Migraines and Nutrition
During my career as a doctor in the Emergency Department, I saw many people complaining of migraine headaches. The Institute for Functional Medicine, a global leader in using scientific research to study the root causes of disease, has recently reviewed the causes of these debilitating headaches. The following is a summary of that article.
Diet and Migraines
While the exact cause of migraines remains unclear, there is evidence that inflammation caused by food plays a role. About 25% of patients report that their symptoms can be triggered by certain foods and in some patients, food sensitivities may be involved. Studies from 2007 and 2011 found evidence that elimination diets successfully reduced migraine frequency without the need for medication. A 2018 study suggests that an adherence to the dietary approaches to stop hypertension (DASH) diet is associated with lower headache severity and duration in migraine patients.
There is evidence that a low-lipid diet significantly affected the number and severity of migraine attacks compared to a standard American diet. A small study in 2018 also suggests that a low glycemic index diet may be an effective and reliable method to reduce migraine frequency.
Allergies and Migraines
Other allergens may also play a role in migraine. In an interesting 2017 study of 49 migraine patients and 49 healthy individuals, the frequency of migraine attacks was higher in allergy-test-positive patients than in negative ones. The allergy tests were positive for house dust, red birch, hazel tree, olive tree, nettle, and wheat.
Supplements for Migraines
Self-reported studies have shown that a large percentage of US adults are not consuming USDA-recommended amounts of omega-3 fatty acids, particularly women and young adults. For migraine patients, this may be particularly relevant. Neither age nor BMI factors accounted for the correlation. One study suggested that a higher consumption of foods containing omega-3 fatty acids such as DHA and EPA (in many fish, nuts, seeds and some grass fed beef) may reduce the frequency of migraine attacks. A 2017 study provided evidence that supplementation with omega-3 fatty acids plus curcumin may reduce both migraine frequency.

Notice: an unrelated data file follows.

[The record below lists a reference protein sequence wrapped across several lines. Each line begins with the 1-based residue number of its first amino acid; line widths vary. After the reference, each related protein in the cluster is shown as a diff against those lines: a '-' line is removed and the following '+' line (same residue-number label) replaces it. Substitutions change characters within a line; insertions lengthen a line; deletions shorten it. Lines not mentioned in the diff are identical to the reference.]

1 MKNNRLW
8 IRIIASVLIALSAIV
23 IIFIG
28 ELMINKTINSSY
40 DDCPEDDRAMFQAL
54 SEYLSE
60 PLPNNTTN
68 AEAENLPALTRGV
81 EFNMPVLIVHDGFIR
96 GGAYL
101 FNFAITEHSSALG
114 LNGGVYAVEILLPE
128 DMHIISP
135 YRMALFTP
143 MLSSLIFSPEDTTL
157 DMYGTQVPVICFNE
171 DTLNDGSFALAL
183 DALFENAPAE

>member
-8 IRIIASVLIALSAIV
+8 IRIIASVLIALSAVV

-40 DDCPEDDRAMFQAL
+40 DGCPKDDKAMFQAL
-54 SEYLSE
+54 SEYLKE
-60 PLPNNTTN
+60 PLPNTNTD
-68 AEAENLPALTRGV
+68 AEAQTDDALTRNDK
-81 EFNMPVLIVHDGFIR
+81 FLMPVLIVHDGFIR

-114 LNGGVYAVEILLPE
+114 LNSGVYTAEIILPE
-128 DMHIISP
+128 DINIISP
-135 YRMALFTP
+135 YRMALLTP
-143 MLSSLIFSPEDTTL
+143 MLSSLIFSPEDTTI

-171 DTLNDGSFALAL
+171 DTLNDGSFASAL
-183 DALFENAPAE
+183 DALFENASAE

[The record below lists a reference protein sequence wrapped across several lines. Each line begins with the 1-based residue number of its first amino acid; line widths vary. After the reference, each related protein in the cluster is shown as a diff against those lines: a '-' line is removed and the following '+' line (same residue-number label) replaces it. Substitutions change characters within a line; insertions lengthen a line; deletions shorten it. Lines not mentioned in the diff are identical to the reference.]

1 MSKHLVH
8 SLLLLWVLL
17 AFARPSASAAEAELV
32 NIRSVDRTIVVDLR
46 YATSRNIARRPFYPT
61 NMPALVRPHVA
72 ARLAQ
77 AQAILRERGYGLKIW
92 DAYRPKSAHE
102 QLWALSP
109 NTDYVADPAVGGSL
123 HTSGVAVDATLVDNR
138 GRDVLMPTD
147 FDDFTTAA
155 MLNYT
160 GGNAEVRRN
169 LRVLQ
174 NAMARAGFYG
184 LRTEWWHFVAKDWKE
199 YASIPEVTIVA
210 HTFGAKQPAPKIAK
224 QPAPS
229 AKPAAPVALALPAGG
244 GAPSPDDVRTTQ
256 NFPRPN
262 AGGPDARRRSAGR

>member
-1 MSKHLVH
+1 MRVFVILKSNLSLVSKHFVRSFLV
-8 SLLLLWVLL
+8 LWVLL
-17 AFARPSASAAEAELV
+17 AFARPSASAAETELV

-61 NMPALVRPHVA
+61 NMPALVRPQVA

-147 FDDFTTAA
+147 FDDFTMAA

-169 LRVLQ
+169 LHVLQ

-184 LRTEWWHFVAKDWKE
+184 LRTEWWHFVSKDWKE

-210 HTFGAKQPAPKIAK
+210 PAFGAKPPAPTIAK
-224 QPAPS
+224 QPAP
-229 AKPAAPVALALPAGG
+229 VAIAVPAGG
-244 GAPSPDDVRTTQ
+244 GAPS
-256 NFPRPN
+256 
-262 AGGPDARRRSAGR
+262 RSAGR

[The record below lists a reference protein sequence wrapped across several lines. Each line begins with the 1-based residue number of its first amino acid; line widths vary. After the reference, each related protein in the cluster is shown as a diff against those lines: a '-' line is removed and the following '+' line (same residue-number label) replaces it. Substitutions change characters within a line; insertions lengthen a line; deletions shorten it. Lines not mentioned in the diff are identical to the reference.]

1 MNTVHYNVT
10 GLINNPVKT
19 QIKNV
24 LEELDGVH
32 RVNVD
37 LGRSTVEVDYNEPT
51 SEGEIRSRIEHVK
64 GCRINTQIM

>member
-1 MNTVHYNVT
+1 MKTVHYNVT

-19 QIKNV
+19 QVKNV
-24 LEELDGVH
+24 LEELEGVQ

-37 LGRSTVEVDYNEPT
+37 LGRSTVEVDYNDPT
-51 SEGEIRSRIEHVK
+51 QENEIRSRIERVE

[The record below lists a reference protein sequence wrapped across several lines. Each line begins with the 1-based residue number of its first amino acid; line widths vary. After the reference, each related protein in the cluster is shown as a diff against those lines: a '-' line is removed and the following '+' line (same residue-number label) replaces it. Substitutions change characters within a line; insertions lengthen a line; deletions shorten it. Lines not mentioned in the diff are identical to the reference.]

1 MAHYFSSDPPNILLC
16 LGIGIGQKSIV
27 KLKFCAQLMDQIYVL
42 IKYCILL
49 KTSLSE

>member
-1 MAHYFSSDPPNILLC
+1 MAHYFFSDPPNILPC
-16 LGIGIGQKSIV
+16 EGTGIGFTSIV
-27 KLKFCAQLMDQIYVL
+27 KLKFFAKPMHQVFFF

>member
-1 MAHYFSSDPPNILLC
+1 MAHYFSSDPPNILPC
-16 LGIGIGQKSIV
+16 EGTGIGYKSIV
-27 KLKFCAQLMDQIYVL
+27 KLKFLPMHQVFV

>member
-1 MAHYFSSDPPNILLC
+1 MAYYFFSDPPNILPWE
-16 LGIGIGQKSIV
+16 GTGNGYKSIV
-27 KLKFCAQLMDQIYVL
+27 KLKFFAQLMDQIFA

There have been several trials that have found that specific supplements can help reduce the number and severity of migraine headaches. Some plants of the genus Petasites (sunflower family), and the nutritional supplements coenzyme Q10 (CoQ10) and magnesium citrate, are beneficial prophylactic medications in patients with migraine. Riboflavin, which improves energy metabolism similarly to CoQ10, has also been found to be effective and well-tolerated.
An exploratory study has found that the administration of alpha-lipoic acid may be associated with a reduction in the number of attacks and the days of treatment in migraine sufferers with insulin resistance.
Dr Jay can help!
Strategies to reduce migraine frequency, including nutritional interventions, might greatly increase the quality of life of many patients. As a Functional Medicine physician, Dr. Pennock believes in the Institute for Functional Medicine's approach to nutrition. If you suffer from migraines or other chronic pain, autoimmune disease, or fatigue, Dr. Jay can help you choose an individualized food plan that emphasizes consuming the right fats and anti-inflammatory foods to get you on the path to better health. Give us a call to schedule your free consultation today!